MASERU, Lesotho – The passport is stamped U.S., but I’m unabashedly a citizen of the world, with a toehold on four continents: from New York to Hong Kong, Prague to Lesotho. As a foreign correspondent, journalism educator, Health and Development communications consultant, and father of three, I’m based in Lesotho, high in the mountains of southern Africa. As the lone Western correspondent here, I’ve covered the tiny Mountain Kingdom‘s unique political crisis for Foreign Policy, AFP, South Africa’s Mail & Guardian, and others. Meanwhile, I’m also teaching Health Journalism and storytelling in one of the world’s sickliest societies. And from next-door South Africa, I’m co-producing a documentary film – The Clubhouse: A Post-Apartheid Story – which explores racial healing and equal opportunity in The Rainbow Nation, twenty years later. At the same time, in Hong Kong, I’m a six-time Visiting Scholar teaching International Journalism, mostly to bright, young mainland Chinese; and in Prague, I’m Senior Trainer of a biannual course in storytelling from around the world. In fact, post-Communist Central Europe flows through my veins; that’s where I launched my own foreign-correspondent career two decades ago. Thank you for visiting my website – and for reading … Michael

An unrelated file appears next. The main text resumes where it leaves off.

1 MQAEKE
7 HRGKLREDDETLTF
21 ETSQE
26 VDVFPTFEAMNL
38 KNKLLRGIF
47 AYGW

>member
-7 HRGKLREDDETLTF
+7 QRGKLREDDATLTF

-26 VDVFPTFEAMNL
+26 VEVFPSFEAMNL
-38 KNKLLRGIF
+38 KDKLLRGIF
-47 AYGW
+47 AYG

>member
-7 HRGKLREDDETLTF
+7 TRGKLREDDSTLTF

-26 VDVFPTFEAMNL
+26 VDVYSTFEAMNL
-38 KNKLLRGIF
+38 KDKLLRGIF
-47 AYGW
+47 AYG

Posts Tagged ‘Maseru’
Posted in "From East to East", Africa, Blogging, Central Europe, China, Eastern Europe, European Union, Hong Kong, Journalism, Lesotho, Parenting, Teaching, Writing, tagged Basotho, Freelance Foreign Correspondent, Freelancer, Journalism Training, Lesotho, Maseru, Parenting, Sesotho on July 3, 2015| 4 Comments »
Posted in "Christian Science Monitor", Africa, Democracy, Dictatorship, HIV/AIDS, Lesotho, Photography, South Africa, United Nations, tagged Bakili Muluzi, Basotho, British Protectorate, Coalition Government, Compromise, Elections, Electricity, European Union, Hans Duynhouwer, Laurent Gbagbo, Malawi, Maseru, Mountain Kingdom, Nqosa Mahao, Pakalitha Mosisili, Poverty, Power-Sharing, Skiing, South African Invasion 1998, Southern Africa, Sub-Saharan Africa, Thaba Bosiu, Tom Thabane, University of the Witwatersrand, Violence, Vote Fraud on June 1, 2012| 2 Comments »
After a number of setbacks, with disputed elections leading to civil war, the African kingdom of Lesotho holds an election that boots the incumbent. A coalition government is in the works.
By Michael J. Jordan, Correspondent / June 1, 2012
MASERU, Lesotho – Lesotho – the tiny mountain kingdom surrounded by South Africa, with the best (ok, only) skiing in Africa, and one of the world’s highest HIV infection rates – is getting recognition for something else: carrying out a peaceful election with a likely transfer of power.
After elections held this week, a majority of Basotho voters turned against the 14-year rule of Prime Minister Pakalitha Mosisili, expressing frustration with empty promises. With no party enjoying a convincing majority, five opposition parties this week cobbled together Lesotho’s first-ever coalition government and claim at least 61 seats of the 120-member parliament – with an ex-foreign minister, Tom Thabane, tabbed as the new premier.